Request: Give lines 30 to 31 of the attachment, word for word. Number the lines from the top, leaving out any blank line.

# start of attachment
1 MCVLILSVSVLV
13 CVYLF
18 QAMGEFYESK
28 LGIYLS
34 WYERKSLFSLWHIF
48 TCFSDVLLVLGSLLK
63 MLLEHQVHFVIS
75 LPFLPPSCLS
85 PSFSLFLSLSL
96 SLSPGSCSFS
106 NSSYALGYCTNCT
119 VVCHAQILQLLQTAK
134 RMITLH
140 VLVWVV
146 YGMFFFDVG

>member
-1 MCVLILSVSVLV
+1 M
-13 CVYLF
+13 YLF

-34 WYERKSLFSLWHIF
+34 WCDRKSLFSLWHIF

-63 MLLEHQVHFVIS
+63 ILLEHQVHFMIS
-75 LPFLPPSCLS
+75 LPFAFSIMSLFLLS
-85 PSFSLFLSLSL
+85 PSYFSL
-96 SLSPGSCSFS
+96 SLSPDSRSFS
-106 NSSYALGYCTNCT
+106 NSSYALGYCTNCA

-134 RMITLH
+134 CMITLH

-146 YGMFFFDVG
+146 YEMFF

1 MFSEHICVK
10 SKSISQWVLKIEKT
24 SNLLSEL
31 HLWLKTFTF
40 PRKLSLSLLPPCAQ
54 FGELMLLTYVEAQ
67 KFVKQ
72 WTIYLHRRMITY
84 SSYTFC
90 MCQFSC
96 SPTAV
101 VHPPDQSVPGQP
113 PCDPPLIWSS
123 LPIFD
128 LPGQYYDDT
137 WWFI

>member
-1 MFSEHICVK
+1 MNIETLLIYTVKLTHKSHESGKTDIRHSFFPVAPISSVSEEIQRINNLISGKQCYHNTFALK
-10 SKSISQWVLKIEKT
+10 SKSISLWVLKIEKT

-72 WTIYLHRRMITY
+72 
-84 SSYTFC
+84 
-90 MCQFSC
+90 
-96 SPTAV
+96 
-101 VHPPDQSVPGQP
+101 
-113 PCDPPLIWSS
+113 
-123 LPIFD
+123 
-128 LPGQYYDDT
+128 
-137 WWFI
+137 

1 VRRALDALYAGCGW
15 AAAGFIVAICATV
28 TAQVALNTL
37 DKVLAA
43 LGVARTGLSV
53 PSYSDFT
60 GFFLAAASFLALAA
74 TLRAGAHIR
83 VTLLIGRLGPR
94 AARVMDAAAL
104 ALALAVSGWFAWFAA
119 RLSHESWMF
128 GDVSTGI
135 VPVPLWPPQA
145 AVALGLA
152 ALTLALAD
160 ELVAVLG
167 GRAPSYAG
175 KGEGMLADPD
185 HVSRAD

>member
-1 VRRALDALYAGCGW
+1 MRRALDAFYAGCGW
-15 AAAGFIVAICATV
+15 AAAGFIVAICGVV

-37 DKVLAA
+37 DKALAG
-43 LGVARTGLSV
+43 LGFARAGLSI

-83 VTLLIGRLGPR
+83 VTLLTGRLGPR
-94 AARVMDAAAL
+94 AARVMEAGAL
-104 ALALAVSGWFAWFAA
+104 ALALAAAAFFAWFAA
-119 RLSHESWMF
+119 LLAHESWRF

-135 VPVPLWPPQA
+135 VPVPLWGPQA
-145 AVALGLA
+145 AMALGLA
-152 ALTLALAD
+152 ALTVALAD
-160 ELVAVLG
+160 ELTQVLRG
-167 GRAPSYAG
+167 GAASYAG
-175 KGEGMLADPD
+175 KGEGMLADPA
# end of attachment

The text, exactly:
+96 SLSPDSRSFS
-106 NSSYALGYCTNCT